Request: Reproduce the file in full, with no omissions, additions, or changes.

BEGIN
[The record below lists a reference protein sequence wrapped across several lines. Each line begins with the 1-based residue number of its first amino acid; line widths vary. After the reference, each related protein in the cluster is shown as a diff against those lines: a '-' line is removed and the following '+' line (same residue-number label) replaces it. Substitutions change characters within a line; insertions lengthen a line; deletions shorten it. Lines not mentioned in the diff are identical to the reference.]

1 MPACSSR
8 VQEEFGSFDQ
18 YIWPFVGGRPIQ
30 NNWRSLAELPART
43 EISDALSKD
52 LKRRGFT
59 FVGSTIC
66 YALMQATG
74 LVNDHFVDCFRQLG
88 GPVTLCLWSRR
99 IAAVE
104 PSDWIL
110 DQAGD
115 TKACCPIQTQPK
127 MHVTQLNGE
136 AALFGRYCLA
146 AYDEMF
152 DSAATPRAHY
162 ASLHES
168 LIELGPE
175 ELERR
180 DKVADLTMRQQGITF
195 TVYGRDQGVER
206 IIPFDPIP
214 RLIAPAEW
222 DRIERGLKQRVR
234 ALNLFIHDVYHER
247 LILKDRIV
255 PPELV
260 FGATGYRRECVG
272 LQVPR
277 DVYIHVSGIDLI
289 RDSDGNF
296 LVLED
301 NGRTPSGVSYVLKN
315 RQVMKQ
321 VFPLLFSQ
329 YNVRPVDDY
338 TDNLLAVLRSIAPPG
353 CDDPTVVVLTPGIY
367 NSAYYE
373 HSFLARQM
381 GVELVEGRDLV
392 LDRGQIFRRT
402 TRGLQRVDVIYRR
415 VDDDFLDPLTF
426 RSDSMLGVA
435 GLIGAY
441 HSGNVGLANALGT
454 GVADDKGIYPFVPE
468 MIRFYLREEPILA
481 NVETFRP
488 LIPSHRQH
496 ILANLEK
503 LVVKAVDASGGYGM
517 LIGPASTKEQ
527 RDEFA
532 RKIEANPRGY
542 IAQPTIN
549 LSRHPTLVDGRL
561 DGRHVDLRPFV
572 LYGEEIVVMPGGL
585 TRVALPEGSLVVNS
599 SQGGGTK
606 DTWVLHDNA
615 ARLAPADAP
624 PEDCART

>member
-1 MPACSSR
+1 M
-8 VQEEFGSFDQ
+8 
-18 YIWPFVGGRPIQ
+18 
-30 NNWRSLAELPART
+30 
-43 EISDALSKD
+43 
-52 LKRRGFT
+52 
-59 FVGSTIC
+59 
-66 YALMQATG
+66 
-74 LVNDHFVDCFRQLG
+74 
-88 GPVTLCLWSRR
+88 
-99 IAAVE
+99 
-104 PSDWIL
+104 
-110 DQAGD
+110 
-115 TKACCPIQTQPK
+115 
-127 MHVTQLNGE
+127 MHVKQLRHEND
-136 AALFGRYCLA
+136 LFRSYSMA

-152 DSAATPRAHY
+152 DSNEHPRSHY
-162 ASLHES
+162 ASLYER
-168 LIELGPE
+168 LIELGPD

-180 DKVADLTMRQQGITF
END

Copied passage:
[The record below lists a reference protein sequence wrapped across several lines. Each line begins with the 1-based residue number of its first amino acid; line widths vary. After the reference, each related protein in the cluster is shown as a diff against those lines: a '-' line is removed and the following '+' line (same residue-number label) replaces it. Substitutions change characters within a line; insertions lengthen a line; deletions shorten it. Lines not mentioned in the diff are identical to the reference.]

1 MPACSSR
8 VQEEFGSFDQ
18 YIWPFVGGRPIQ
30 NNWRSLAELPART
43 EISDALSKD
52 LKRRGFT
59 FVGSTIC
66 YALMQATG
74 LVNDHFVDCFRQLG
88 GPVTLCLWSRR
99 IAAVE
104 PSDWIL
110 DQAGD
115 TKACCPIQTQPK
127 MHVTQLNGE
136 AALFGRYCLA
146 AYDEMF
152 DSAATPRAHY
162 ASLHES
168 LIELGPE
175 ELERR
180 DKVADLTMRQQGITF
195 TVYGRDQGVER
206 IIPFDPIP
214 RLIAPAEW
222 DRIERGLKQRVR
234 ALNLFIHDVYHER
247 LILKDRIV
255 PPELV
260 FGATGYRRECVG
272 LQVPR
277 DVYIHVSGIDLI
289 RDSDGNF
296 LVLED
301 NGRTPSGVSYVLKN
315 RQVMKQ
321 VFPLLFSQ
329 YNVRPVDDY
338 TDNLLAVLRSIAPPG
353 CDDPTVVVLTPGIY
367 NSAYYE
373 HSFLARQM
381 GVELVEGRDLV
392 LDRGQIFRRT
402 TRGLQRVDVIYRR
415 VDDDFLDPLTF
426 RSDSMLGVA
435 GLIGAY
441 HSGNVGLANALGT
454 GVADDKGIYPFVPE
468 MIRFYLREEPILA
481 NVETFRP
488 LIPSHRQH
496 ILANLEK
503 LVVKAVDASGGYGM
517 LIGPASTKEQ
527 RDEFA
532 RKIEANPRGY
542 IAQPTIN
549 LSRHPTLVDGRL
561 DGRHVDLRPFV
572 LYGEEIVVMPGGL
585 TRVALPEGSLVVNS
599 SQGGGTK
606 DTWVLHDNA
615 ARLAPADAP
624 PEDCART

>member
-1 MPACSSR
+1 M
-8 VQEEFGSFDQ
+8 
-18 YIWPFVGGRPIQ
+18 
-30 NNWRSLAELPART
+30 
-43 EISDALSKD
+43 
-52 LKRRGFT
+52 
-59 FVGSTIC
+59 
-66 YALMQATG
+66 
-74 LVNDHFVDCFRQLG
+74 
-88 GPVTLCLWSRR
+88 
-99 IAAVE
+99 
-104 PSDWIL
+104 
-110 DQAGD
+110 
-115 TKACCPIQTQPK
+115 
-127 MHVTQLNGE
+127 MHVKQLRHEND
-136 AALFGRYCLA
+136 LFRSYSMA

-152 DSAATPRAHY
+152 DSNEHPRSHY
-162 ASLHES
+162 ASLYER
-168 LIELGPE
+168 LIELGPD

-180 DKVADLTMRQQGITF